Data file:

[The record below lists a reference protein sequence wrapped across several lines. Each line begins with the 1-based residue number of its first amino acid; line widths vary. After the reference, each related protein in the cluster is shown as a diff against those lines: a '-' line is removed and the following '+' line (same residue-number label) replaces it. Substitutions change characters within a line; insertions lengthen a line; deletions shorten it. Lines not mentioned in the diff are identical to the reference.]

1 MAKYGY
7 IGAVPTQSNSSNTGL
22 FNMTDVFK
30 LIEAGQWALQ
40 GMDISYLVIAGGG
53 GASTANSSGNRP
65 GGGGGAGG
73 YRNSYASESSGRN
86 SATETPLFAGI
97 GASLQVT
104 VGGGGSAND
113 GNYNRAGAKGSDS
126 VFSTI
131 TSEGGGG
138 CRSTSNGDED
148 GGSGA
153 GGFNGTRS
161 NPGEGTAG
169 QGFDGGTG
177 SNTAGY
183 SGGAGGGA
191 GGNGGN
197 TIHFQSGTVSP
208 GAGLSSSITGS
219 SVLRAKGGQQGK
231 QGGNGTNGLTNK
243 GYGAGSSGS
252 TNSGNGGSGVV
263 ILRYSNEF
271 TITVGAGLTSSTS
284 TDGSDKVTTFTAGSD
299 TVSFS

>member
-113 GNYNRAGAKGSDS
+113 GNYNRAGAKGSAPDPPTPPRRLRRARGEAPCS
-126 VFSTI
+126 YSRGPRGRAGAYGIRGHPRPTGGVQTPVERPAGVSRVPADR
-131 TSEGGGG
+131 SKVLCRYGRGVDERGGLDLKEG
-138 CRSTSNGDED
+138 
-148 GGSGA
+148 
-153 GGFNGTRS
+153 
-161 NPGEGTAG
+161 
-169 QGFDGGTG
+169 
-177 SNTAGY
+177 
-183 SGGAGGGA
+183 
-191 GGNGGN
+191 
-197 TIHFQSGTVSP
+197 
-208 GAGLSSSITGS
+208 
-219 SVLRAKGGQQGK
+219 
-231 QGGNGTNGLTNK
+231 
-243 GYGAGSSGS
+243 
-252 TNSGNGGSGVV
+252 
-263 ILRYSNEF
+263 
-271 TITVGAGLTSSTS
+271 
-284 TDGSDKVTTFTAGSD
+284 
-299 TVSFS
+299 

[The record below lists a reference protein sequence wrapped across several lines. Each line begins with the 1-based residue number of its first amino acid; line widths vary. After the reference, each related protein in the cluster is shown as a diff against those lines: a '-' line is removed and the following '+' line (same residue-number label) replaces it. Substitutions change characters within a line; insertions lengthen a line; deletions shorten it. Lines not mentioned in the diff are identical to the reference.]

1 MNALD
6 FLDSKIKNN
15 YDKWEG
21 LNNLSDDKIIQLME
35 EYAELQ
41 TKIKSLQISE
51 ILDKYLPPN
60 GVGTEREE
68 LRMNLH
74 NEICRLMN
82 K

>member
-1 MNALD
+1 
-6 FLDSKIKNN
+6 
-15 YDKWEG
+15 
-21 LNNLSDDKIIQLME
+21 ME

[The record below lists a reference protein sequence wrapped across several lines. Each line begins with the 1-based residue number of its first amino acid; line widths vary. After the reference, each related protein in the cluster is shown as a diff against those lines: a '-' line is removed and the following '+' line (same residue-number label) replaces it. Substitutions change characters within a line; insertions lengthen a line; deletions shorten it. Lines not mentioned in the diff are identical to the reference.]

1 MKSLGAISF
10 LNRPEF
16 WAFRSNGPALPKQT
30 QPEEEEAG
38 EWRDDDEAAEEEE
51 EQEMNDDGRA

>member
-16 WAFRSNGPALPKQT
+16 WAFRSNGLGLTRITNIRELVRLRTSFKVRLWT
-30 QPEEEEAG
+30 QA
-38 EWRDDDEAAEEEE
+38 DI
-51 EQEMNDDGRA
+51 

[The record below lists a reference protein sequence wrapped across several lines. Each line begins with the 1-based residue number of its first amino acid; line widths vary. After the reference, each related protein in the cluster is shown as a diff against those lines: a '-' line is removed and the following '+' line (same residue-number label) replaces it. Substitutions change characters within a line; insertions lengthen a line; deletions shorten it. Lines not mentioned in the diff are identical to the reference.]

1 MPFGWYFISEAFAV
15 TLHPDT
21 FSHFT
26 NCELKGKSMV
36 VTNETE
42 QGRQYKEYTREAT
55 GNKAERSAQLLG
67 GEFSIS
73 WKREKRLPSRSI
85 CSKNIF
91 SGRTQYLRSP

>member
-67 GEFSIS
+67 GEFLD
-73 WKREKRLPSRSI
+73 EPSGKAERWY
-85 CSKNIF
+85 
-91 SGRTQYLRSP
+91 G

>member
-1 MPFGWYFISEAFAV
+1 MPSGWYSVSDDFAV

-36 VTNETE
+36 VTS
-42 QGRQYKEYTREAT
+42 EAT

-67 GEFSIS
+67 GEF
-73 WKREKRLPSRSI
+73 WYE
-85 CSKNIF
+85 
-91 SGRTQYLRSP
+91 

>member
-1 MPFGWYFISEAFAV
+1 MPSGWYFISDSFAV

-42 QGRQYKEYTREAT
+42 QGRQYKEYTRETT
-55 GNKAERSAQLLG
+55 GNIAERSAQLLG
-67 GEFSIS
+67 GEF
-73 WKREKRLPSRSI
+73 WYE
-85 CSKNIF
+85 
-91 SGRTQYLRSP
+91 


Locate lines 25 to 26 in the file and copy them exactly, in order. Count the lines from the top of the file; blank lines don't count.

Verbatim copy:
208 GAGLSSSITGS
219 SVLRAKGGQQGK